Stage 5: Bone-Dry
After you are done trimming and texturing your pottery work, you can place your clay in a dry and clean place that gets a good amount of sunlight throughout the day. Depending on the sunlight, thickness, and size of the pottery piece, it could take about 8 to 14 days for the artwork to achieve a bone-dry state.
In case you live in a place that doesn’t receive a lot of sunlight, you have to find something else for the drying purpose. In this case, you can opt for a process termed candling. In this process, you set your kiln at an extremely low temperature (i.e., below 100 degrees Celsius) & place your pottery inside. This will help ensure that the artwork dries out slowly while preventing any cracks or flaking that happens when the clay is dried out too fast.
Alternatively, you can dry it out in an oven with the heat turned down. In both cases, you need to leave your pottery work inside for a minimum of 8 hours. Once the maximum amount of moisture has evaporated, it is ready to be fired.
Few things to consider at this stage are:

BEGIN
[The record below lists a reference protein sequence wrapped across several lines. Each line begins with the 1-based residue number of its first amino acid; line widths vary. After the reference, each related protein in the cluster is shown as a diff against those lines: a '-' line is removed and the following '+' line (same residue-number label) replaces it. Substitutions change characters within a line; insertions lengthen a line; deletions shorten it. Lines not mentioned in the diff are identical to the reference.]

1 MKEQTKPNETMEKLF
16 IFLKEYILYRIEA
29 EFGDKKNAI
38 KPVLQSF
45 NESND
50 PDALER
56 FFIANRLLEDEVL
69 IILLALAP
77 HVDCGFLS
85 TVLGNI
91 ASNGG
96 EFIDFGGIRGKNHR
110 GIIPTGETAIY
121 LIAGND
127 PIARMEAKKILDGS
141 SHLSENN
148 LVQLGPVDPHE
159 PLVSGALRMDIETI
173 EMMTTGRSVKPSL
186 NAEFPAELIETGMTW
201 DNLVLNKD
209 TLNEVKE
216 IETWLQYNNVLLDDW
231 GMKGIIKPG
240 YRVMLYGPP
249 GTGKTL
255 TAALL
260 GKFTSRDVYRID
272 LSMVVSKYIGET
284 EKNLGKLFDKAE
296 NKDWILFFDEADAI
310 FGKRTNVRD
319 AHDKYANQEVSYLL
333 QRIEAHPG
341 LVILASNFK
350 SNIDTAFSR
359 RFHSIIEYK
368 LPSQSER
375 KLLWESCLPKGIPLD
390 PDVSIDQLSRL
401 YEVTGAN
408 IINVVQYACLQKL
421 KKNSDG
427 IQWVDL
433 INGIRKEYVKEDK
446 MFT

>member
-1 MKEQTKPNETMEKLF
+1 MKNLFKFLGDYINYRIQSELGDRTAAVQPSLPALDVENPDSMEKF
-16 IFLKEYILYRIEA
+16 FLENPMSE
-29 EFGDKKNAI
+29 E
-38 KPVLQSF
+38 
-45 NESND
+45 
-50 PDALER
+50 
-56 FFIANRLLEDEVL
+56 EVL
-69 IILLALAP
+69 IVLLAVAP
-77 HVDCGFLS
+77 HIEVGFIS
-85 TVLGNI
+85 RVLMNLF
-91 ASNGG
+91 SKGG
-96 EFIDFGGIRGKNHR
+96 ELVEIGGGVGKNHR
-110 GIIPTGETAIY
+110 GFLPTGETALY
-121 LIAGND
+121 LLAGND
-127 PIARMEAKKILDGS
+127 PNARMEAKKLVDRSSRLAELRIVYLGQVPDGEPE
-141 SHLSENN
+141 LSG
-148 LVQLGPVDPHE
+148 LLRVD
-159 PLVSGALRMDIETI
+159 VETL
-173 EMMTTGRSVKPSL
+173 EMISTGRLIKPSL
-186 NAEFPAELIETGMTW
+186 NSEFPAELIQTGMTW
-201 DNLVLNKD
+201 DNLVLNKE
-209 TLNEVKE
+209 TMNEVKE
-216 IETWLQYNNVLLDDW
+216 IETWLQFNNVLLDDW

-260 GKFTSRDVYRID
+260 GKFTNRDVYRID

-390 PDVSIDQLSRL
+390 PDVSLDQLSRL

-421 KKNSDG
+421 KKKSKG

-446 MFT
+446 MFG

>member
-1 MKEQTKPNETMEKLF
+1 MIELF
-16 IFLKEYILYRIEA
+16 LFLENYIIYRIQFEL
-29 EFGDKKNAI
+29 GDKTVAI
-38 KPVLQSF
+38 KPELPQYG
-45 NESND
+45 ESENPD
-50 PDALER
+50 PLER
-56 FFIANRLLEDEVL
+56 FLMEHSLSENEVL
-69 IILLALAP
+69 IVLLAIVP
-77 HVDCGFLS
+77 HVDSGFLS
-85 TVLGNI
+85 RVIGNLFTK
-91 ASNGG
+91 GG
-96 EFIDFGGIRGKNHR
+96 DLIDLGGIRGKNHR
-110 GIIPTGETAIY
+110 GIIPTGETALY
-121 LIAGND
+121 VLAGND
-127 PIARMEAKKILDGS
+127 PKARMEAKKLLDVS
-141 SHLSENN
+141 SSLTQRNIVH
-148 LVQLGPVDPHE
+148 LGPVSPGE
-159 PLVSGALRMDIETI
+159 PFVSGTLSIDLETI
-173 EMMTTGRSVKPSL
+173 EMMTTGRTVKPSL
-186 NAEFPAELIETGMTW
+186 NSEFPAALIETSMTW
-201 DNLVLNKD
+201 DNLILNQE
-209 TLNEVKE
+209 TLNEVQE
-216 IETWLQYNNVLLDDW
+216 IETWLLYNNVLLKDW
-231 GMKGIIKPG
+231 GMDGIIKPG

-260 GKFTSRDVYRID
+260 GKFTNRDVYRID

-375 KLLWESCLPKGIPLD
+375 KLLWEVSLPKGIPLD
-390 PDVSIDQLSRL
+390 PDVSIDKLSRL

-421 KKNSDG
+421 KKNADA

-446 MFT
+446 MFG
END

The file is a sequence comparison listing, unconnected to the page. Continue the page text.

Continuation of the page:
- Don’t move around your artwork too much, as it could lead to irreparable damage. This is when the clay is fragile & errors are generally irreversible.
- Bone dry state means the clay is essentially hardened mud. So, you should avoid keeping water in and around the artwork.
- If your clay still retains a lot of moisture, don’t pop it into the kiln for firing. This will change the moisture in the clay to its steam form while leaving pockets in your structure. When this happens, the clay will collapse due to the structural change or even explode depending on how moisture-laden your piece was.
Stage 6: Bisqueware
Once your artwork is dried up properly under the sun, it attains the bisqueware stage. In this stage, your artwork is dry and hard in texture. If you happen to rub your hands on the surface, you would see a dust layer come off without any type of smudging.